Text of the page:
People wake up every day with dreams to be their own bosses and open their own businesses. However, not all of those people have access to startup capital. If you have the money to start your own business, you are in the minority. If you need to raise capital, you have a few options to consider.
Before you approach anyone for a loan, do your research and write a business plan. A business plan allows investors to see what your company’s goals are and how you plan to reach them. The Small Business Authority is available to help you navigate through legal requirements, marketing, and licenses that may be necessary. Once you have completed your research and determined the type of business you want to open, it’s time to figure out how you will pay for all your hard work. Don’t start a business if you don’t have enough money—that’s a recipe for failure.
Some sources of capital are banks, friends and family, credit unions, and the The Small Business Authority, but regardless of where you go, the smallest things can make the difference.
When you request a loan, keep these tips in mind:
- Be organized when you meet with the loan officer.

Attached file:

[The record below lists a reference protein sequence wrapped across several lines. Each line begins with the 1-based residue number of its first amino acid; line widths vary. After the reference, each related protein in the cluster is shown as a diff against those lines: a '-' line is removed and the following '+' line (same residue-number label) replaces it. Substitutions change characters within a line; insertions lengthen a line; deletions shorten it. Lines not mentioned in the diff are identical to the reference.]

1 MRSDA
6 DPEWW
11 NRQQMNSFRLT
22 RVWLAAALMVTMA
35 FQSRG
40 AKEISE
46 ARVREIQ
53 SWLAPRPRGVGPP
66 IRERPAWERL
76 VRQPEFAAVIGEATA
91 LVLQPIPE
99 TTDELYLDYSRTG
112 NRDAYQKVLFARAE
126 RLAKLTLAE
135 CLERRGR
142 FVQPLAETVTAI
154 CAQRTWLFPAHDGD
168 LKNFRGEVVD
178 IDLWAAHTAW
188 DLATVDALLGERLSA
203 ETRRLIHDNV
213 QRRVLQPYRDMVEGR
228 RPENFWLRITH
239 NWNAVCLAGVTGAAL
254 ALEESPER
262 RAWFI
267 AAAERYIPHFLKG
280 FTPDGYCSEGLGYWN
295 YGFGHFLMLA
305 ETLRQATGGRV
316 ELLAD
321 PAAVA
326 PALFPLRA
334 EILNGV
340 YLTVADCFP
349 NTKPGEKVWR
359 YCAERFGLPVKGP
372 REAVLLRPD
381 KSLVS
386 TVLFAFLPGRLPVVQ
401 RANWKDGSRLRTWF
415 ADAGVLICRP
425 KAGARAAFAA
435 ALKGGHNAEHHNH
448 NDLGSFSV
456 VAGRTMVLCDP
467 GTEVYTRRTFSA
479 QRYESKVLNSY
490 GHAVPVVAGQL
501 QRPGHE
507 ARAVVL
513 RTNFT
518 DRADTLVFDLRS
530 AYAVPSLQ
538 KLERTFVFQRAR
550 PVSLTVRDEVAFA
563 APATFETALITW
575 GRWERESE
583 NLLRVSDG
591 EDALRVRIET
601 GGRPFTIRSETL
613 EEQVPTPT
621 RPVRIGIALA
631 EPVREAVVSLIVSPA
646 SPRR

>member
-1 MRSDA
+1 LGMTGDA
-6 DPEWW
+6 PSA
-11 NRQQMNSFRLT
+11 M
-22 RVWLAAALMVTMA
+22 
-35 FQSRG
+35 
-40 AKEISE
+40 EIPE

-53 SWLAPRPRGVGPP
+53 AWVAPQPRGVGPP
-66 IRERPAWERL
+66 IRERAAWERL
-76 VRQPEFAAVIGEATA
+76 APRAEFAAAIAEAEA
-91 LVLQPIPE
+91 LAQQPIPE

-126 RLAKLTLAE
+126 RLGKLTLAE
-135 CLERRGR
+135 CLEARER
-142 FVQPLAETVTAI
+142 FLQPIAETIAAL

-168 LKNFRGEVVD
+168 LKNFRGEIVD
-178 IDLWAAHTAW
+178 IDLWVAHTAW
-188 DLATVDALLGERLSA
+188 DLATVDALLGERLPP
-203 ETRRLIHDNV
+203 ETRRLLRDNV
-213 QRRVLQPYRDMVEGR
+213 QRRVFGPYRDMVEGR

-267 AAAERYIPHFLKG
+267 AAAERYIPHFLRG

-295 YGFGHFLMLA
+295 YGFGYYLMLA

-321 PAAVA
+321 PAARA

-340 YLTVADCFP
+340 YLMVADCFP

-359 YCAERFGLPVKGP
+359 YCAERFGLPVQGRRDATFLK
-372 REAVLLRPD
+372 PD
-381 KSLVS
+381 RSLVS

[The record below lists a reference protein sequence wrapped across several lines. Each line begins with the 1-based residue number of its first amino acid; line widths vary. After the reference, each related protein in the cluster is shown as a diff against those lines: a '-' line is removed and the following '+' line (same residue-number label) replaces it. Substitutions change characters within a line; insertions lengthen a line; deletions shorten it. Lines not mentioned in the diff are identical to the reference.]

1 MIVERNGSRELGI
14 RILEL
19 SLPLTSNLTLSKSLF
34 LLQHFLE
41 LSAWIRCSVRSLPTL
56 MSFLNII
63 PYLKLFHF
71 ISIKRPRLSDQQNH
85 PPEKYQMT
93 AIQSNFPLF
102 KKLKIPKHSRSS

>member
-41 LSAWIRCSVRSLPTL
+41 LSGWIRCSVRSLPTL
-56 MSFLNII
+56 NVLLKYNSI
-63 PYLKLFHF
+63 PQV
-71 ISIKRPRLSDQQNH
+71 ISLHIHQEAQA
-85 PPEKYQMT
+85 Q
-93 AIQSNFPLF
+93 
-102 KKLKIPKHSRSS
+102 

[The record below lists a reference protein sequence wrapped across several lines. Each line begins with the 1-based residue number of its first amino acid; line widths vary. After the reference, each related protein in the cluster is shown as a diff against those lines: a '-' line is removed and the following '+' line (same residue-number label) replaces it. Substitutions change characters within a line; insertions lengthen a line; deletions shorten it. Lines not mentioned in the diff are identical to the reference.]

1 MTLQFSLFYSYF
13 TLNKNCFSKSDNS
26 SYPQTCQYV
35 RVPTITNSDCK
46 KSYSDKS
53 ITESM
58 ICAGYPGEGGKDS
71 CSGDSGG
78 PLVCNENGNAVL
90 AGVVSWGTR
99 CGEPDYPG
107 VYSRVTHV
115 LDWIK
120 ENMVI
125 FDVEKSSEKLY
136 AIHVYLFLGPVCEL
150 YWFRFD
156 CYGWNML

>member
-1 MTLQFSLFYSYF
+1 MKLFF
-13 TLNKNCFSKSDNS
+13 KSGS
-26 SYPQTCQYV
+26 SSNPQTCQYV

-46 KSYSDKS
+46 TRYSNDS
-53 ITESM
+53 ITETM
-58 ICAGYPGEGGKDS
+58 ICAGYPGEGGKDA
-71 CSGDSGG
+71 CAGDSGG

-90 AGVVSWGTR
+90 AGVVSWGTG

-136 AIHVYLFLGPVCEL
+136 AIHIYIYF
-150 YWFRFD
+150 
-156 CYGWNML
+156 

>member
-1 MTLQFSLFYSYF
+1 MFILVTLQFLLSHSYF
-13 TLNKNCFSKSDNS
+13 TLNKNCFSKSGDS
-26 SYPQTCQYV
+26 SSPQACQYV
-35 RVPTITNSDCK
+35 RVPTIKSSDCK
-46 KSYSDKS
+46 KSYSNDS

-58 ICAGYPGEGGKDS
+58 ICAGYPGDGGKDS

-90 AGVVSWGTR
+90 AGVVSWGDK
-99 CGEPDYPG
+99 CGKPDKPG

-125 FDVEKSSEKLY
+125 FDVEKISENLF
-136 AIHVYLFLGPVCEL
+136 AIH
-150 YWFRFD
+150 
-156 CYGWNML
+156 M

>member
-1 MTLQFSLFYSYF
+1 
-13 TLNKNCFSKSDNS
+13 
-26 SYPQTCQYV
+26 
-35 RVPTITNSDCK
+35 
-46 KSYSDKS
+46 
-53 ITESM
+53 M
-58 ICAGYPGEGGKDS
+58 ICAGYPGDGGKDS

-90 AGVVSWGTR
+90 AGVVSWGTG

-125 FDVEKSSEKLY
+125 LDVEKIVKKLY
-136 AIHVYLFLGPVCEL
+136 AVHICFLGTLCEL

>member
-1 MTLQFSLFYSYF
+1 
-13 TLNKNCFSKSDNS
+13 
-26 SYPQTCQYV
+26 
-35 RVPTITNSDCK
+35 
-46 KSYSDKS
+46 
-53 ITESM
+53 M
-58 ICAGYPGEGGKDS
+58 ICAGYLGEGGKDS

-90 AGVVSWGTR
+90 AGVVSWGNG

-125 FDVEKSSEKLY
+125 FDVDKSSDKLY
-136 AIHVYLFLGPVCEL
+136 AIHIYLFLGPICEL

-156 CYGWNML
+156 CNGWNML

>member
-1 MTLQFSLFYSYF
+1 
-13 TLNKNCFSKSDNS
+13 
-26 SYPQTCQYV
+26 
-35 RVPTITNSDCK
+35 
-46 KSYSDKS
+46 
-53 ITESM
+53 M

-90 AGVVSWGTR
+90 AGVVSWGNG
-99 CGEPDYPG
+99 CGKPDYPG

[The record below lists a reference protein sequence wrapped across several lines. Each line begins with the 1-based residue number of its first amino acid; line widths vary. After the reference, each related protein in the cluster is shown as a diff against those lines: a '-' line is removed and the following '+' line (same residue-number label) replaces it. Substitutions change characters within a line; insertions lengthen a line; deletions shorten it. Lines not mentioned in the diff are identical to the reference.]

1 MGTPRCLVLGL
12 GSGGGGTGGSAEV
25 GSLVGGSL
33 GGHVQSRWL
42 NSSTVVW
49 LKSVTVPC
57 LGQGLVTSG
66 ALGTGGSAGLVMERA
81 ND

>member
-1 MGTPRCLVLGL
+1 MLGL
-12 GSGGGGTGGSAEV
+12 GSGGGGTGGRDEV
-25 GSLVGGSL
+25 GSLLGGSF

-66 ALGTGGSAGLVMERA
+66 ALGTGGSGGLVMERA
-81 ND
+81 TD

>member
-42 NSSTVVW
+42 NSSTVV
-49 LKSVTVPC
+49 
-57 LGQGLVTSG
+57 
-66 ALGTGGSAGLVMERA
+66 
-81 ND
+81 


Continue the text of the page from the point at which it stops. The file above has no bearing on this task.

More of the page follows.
- Have a solid business plan.
- Have your cash flow projections available, and make them as accurate as possible.
- Bring a copy of your current credit report.
- Tell the loan officer how much of your own money you plan to invest.
- Tell the loan officer how your expertise will enable you to create and run a successful business.
Most importantly, be prepared to answer many questions about your small business. These questions might range from the basic “How much money do you need?” and “When do you believe your business will start to be profitable?” to the specific, such as, “Exactly how will you be spending each dollar?” and “What happens if you do not get the loan?” The better you answer the tough questions, the more credible you’ll appear to the loan officer.
As a budding entrepreneur, you might benefit from having a mentor. A mentor can act as a sounding board for your questions and give you advice based on her experiences. A mentor can be especially important during the infancy of your business. Listening to a person who has been down the same road you are travelling and who has faced many of the same challenges you will face enables you to learn from her successes and mistakes. You are ultimately responsible for your choices, but a mentor can help you navigate the sometimes-bumpy path ahead.
In this day and age, many people have realized that working for big corporations is not for them. They are opting to be their own bosses, and they are finding new ways to make money. So go ahead—take the leap! The best way to begin is to call The Small Business Authority for information, advice, technical support, and money. For a free startup consultation, visit The Small Business Authority’s consultation page.